The criminal case caps a contentious relationship over several years between the Auditor’s Office, and DA Eyster.
“There can be no question that prior to the investigation of Ms. Cubbison and the filing of the criminal complaint in this matter, an adversarial relationship existed” between the elected official and Eyster, according to attorney Andrian’s filing Wednesday.
Andrian said only twice in his 50-year legal career has he sought recusal of a County District Attorney from prosecuting a criminal case.
“It’s not something I am being cavalier about,” said Andrian.
Andrian’s motion, formally filed Wednesday in Mendocino County Superior Court, alleges that Eyster’s conflict of interest is “evidenced by the District Attorney’s written and public opposition to Chamise Cubbison’s appointment to the position of Auditor/Controller, his public statements that she was not qualified for the position, and his attempts to dissolve her position entirely.”
Further, the DA’s past public attacks on Cubbison present a “reasonable possibility it would cloud his ability to exercise the discretionary function of his office in an evenhanded manner.”
Andrian said that Eyster’s tendency to use Board of Supervisors meetings to publicly challenge and undermine Cubbison’s authority by refusing to adhere to the expenditure regulations set forth by her office suggests a lack of objectivity with her criminal case.
Specifically, Andrian’s motion cites what is called the “Broiler Steakhouse Reimbursement Claim.”
Eyster apparently resubmitted the claim for full payment several times, and then finally paid the Broiler Steak House directly but again requested reimbursement from asset forfeiture funds. His repeated claims were denied again by Cubbison.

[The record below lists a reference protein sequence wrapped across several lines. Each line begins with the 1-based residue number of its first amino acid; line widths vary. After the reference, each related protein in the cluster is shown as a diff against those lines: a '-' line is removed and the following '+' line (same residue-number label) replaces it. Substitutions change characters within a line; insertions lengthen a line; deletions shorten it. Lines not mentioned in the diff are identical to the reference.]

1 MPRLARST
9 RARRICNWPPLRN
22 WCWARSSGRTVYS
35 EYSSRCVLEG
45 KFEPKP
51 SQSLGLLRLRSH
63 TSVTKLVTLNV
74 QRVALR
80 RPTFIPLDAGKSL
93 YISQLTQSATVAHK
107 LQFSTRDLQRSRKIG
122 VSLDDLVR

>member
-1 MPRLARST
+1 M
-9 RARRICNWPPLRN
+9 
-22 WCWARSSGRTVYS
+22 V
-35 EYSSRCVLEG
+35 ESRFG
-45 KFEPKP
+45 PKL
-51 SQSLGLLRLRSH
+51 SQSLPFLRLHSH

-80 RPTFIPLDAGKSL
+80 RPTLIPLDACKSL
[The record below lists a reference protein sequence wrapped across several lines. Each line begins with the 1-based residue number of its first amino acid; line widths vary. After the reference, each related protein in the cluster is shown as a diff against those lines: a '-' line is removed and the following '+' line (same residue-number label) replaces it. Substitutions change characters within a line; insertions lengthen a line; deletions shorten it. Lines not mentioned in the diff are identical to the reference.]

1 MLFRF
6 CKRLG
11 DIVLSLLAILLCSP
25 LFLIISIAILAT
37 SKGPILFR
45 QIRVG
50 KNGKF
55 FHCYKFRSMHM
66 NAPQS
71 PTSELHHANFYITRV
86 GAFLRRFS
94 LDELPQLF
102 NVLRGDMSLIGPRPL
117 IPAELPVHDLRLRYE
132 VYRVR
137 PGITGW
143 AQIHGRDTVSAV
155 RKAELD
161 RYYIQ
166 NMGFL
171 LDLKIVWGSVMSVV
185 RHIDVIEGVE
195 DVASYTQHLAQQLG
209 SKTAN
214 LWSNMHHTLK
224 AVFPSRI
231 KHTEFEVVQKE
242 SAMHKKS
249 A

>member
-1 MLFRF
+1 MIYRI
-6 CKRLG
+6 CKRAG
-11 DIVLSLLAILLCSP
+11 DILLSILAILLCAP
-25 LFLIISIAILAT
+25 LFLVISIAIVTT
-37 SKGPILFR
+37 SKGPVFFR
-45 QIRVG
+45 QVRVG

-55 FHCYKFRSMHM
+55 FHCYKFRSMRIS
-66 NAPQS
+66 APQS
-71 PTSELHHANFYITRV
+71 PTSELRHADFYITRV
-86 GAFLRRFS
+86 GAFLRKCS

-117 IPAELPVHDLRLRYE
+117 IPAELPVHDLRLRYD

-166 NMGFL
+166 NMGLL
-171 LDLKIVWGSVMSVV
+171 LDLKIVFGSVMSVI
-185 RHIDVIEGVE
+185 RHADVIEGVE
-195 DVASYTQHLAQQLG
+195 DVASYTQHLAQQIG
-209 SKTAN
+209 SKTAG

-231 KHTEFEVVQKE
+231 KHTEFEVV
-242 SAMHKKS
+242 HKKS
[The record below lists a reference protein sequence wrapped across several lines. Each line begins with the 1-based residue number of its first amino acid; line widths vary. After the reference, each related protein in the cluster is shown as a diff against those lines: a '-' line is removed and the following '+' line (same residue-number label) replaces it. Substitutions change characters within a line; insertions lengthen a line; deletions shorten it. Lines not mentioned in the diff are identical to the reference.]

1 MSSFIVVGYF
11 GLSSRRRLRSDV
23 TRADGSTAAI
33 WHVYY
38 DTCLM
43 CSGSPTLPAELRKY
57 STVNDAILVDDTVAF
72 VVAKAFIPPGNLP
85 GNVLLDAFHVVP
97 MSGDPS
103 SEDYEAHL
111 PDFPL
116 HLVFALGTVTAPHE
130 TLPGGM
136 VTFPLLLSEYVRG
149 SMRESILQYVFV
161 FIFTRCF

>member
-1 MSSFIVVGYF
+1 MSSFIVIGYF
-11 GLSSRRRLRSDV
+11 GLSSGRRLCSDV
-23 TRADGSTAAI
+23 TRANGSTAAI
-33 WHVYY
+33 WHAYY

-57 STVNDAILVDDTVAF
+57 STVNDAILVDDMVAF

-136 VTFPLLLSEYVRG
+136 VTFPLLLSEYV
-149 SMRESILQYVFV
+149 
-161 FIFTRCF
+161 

Then in January 2020 the DA submitted an additional claim for reimbursement for another “End of Year Staff Workshop and Continuing Education” at the Broiler. That too was rejected.
In a separate incident, Cubbison in February 2022 sought an explanation from Eyster on why the DA’s county travel credit card was used to purchase airfare and cover lodging expenses for an extended stay involving a deputy district attorney and her partner. Cubbison rejected the claim because County policy only covers reimbursement for County purposes related to lodging and expenses.
Following a Sheriff’s office investigation into the alleged unauthorized payments to Kennedy, the former payroll manager, Eyster put his own team of investigators on the case. Then in mid-October he filed felony charges against Cubbison and Kennedy.
The County Board of Supervisors within days hastily suspended Cubbison without pay without giving the embattled Auditor an opportunity to present her side of the dispute.
Cubbison has since retained a civil attorney to pursue legal action against the board for denying her due process.
Andrian said the possibility of civil litigation raises more potential conflicts of interests. He said it is likely that Eyster would be summoned as a sworn witness and subjected to examination by Cubbison’s lawyer if the civil case against the Board of Supervisors is filed and taken to trial.
Andrian said the “responsible decision” by Eyster would be to voluntarily recuse himself from the Cubbison criminal case.
If he declines to do so, Cubbison is asking the court to formally recuse Eyster, and the DA’s Office from prosecuting her case.
“Much of the outside stigma overrunning this case would be diluted if an independent prosecutor took over,” said Andrian.
Written requests for comment from District Attorney Eyster, Assistant DA Dale Trigg, and chief investigator Andy Alvarado were not responded to.